Writing Forums

Writing Forums is a privately-owned, community managed writing environment. We provide an unlimited opportunity for writers and poets of all abilities, to share their work and communicate with other writers and creative artists. We offer an experience that is safe, welcoming and friendly, regardless of your level of participation, knowledge or skill. There are several opportunities for writers to exchange tips, engage in discussions about techniques, and grow in your craft. You can also participate in forum competitions that are exciting and helpful in building your skill level. There's so much more for you to explore!

Poetry and the Literary genre linked? (1 Viewer)

Status
Not open for further replies.

Theglasshouse

WF Veterans
Writing poetry can help you imagine the persona or personality you have. Then you can use that character in a story. Bradbury encouraged writing poetry or reading it in his book called zen. IMO the literary is highly linked to poetic techniques because of what he said. If you know how to write poetry you can make a good try at a literary short story. Reading it can also inspire. However, that is my opinion. What is your opinion concerning your knowledge about the topic? From symbolism, theme, alone I know it can make a difference.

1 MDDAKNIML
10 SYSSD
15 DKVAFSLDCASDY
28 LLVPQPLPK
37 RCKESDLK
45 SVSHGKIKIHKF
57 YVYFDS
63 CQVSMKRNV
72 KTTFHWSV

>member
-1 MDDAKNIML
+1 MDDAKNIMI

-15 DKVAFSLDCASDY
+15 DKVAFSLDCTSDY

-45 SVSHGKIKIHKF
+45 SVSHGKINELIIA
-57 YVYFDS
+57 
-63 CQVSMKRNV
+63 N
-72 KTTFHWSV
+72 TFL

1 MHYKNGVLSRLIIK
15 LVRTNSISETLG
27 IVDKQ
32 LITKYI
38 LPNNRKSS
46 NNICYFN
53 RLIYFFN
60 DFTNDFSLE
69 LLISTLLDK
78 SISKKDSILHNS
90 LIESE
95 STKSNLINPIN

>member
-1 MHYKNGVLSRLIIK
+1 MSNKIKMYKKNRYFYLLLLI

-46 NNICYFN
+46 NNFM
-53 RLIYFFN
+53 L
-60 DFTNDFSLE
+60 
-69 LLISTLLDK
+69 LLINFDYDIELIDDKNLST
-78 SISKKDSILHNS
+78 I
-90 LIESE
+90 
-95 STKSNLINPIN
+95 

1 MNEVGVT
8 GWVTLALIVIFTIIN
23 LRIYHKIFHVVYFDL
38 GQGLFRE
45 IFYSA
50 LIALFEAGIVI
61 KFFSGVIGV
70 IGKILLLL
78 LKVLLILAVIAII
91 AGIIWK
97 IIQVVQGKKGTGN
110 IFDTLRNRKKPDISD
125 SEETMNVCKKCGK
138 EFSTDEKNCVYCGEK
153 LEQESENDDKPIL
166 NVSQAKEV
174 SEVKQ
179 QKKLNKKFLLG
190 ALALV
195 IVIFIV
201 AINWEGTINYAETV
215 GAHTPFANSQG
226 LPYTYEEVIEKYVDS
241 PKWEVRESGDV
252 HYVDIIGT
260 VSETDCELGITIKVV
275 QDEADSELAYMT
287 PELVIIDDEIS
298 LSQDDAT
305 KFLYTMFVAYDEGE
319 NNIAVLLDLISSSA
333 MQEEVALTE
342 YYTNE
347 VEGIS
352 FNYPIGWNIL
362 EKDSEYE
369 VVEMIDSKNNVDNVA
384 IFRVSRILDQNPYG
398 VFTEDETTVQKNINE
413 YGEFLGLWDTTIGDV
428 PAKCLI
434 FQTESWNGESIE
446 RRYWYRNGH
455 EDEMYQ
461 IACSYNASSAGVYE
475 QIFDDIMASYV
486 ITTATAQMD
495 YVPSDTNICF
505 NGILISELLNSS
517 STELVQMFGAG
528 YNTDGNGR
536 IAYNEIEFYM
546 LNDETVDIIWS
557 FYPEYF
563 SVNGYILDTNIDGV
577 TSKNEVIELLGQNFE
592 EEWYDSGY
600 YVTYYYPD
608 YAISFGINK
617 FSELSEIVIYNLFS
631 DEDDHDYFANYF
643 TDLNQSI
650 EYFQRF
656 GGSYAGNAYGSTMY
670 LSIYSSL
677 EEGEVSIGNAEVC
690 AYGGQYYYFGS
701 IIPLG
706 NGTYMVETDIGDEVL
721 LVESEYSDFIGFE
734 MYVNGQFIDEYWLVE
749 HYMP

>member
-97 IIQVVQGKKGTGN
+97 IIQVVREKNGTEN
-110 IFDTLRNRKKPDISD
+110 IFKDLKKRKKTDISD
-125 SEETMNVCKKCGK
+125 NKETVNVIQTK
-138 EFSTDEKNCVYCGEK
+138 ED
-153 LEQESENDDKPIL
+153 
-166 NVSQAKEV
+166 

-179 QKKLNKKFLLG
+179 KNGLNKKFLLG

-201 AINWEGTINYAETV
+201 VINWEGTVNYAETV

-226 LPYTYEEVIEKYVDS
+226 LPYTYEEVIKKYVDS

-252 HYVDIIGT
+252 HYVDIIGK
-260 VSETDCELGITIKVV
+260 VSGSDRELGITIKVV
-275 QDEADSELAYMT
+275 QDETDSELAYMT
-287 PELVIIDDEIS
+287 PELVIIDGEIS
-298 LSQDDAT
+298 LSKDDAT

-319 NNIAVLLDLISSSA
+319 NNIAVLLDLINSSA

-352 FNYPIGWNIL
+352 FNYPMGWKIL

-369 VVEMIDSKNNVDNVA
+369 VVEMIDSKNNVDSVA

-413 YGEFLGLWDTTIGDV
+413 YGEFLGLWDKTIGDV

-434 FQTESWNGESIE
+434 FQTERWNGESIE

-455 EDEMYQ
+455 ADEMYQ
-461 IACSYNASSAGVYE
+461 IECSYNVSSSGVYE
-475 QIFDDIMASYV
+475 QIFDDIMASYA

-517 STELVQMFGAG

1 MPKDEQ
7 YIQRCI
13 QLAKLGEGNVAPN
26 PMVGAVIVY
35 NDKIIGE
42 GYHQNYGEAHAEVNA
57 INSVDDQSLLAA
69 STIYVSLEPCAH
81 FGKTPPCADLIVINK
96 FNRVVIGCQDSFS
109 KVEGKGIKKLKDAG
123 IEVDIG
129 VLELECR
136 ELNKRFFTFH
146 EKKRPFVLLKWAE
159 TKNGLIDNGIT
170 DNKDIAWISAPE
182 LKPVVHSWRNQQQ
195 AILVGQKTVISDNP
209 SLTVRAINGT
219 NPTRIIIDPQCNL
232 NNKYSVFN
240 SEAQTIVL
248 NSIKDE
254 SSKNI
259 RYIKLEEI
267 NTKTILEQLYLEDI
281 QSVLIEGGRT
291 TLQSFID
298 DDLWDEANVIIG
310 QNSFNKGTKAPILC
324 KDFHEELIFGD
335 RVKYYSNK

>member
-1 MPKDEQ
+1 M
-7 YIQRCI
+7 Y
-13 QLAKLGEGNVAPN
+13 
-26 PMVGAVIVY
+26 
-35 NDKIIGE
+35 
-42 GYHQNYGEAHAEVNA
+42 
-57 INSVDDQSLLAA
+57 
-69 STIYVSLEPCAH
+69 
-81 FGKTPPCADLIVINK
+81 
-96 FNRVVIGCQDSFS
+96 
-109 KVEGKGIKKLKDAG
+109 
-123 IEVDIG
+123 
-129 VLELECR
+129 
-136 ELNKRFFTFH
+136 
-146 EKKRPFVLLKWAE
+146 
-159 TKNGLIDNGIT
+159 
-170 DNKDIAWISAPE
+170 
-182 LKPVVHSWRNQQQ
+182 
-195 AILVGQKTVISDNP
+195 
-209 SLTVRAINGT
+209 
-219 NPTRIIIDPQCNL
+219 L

Pamelyn Casto

WF Veterans
I think you're right, Theglasshouse. I think the more you learn about any type of writing, the better writer you can be in general. One of the things I am is a mostly failed haiku writer. I've written and published just a few because writing haiku is difficult for me. But I won't give it up because it keeps me writing, keeps me thinking, keeps me comparing and collecting images. So I store my failed haiku and take images from my collection for use in my other work (longer poetry, short stories, essays). When I don't feel like tackling a big project I just start writing some new haiku.

It seems that the writers I most enjoy can write in several forms, can write novels, short stories, essays, and poems. As the old joke goes, How do you get to Carnegie Hall? Practice, practice, practice. I think every little bit we learn can help us become more effective writers.
 

Tettsuo

WF Veterans
This reminds me of boxers learning to dance to improve footwork.

The more you expand your range, the better you'll be. So, I agree. Understanding how to write poetry, writing it and even performing it can be helpful in all your writings across the board.

Do not go gentle into that good night,
Old age should burn and rave at close of day;
Rage, rage against the dying of the light.

Though wise men at their end know dark is right,
Because their words had forked no lightning they
Do not go gentle into that good night.

Good men, the last wave by, crying how bright
Their frail deeds might have danced in a green bay,
Rage, rage against the dying of the light.

Wild men who caught and sang the sun in flight,
And learn, too late, they grieved it on its way,
Do not go gentle into that good night.

Grave men, near death, who see with blinding sight
Blind eyes could blaze like meteors and be gay,
Rage, rage against the dying of the light.